The chances of you carrying excess weight is increased when you consume high amounts of energy -- such as fats and sugars -- without engaging in physical activity. A body mass index (BMI) of 25 to 30 translates to you having 10 to 20 percent more weight than what is considered healthy for your height. When a person has a BMI of 30 or more, he or she is considered obese. This condition increases the likelihood of severe health problems, particularly those concerning the heart. In 2016, more than 1.9 billion adults were overweight and over 650 million were obese, or about 13 percent of the world’s adult population, according to research published in PLOS ONE.
After examining the MRI scans of 4,561 people from the U.K. Biobank database, the researchers at Queen Mary University of London and the University of Oxford found that an increase of 4.3 points in one's BMI increased the weight of the heart by 8.3 percent. This bracket included people with a BMI of 25 to 29, which is considered overweight and borderline obese.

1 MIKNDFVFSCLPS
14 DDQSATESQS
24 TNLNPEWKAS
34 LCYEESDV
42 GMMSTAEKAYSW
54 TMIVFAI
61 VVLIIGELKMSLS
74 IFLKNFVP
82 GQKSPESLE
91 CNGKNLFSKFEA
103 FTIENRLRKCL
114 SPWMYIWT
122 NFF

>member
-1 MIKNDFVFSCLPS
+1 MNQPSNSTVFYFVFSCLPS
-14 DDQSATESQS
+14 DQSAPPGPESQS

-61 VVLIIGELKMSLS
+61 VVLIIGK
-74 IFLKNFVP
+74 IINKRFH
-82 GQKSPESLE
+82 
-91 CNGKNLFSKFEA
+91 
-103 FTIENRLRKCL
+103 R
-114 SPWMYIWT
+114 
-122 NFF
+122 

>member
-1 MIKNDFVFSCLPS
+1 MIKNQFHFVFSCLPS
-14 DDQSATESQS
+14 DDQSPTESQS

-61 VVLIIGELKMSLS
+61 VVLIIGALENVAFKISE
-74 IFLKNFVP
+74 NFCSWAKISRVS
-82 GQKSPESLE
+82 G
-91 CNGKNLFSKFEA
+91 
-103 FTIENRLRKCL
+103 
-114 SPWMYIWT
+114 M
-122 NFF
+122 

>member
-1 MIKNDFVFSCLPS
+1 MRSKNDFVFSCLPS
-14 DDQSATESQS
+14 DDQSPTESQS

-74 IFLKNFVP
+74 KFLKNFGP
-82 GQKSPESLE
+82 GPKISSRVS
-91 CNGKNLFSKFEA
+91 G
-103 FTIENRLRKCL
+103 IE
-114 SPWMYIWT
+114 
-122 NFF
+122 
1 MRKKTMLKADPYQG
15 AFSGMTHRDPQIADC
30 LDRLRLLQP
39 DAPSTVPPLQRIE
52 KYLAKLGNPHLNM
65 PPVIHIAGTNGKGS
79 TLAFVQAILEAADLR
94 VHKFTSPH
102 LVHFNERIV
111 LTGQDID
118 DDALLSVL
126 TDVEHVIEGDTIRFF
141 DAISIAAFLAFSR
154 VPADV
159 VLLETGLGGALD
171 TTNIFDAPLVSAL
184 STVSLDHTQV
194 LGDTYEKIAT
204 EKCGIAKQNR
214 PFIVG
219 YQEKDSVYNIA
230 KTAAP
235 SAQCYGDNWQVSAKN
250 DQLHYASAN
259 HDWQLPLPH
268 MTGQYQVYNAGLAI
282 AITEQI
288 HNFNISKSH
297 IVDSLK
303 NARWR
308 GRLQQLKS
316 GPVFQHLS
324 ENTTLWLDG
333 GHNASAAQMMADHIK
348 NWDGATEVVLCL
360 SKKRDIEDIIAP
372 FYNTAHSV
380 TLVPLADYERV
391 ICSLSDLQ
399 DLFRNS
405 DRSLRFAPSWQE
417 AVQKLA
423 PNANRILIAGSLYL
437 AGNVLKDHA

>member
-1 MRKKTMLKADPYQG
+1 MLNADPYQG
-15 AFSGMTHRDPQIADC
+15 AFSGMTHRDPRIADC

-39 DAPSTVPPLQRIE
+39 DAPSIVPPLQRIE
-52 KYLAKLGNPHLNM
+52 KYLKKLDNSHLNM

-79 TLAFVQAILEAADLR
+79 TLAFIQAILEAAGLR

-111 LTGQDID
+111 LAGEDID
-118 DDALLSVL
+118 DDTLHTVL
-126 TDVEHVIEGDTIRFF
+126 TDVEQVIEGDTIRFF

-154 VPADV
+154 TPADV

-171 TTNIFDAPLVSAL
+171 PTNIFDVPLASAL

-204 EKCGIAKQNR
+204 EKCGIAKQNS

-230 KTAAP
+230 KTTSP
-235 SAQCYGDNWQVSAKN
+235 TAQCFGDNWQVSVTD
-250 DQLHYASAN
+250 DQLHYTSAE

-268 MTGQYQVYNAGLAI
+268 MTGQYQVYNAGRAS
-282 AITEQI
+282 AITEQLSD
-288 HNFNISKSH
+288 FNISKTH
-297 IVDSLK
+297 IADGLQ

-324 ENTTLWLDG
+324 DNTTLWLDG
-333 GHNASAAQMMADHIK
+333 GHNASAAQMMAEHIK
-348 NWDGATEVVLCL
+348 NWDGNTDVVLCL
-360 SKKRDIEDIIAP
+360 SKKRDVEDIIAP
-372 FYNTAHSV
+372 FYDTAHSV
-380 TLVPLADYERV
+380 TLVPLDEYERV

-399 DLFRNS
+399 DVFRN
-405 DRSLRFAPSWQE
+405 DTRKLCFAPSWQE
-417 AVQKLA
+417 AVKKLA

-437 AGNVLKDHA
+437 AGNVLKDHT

This is the first evidence of a relationship between changes to the structure of the heart in relation to body weight. The results revealed that men in this group would add about eight grams to their heart, which weighs 65 to 141 grams, while the women would add six grams to their heart's average of 93 grams.
Dietary habits and physical activity are key factors in developing, or countering, excess weight. Study author Professor Steffen Peterse believes that lifestyle decisions greatly influence the risks to a person's heart.
“We all know that our lifestyle has a big impact on our heart health – particularly if we're overweight or obese. But researchers haven't fully understood how exactly the two things are linked,” Peterse said. “With this research, we've helped to show how an unhealthy lifestyle increases your risk of heart disease.”
Medical director at the British Heart Foundation, Professor Sir Nilesh Samani said: “This research shows the silent impact of being overweight and having high blood pressure on the structure and function of the heart, which over time may lead to heart disease and heart failure. The important message is that these are things we have the power to change before they result in irreversible heart damage.”
Obesity is associated with the comforts of urban life — plentiful food and modern transportation — which leads to sedentary behaviors that affect a person's overall health. Increasing demand in productivity and flexibility in the workplace has also been linked to obesity and its related diseases.
Actively adjusting your lifestyle decisions may reduce and even reverse these risks.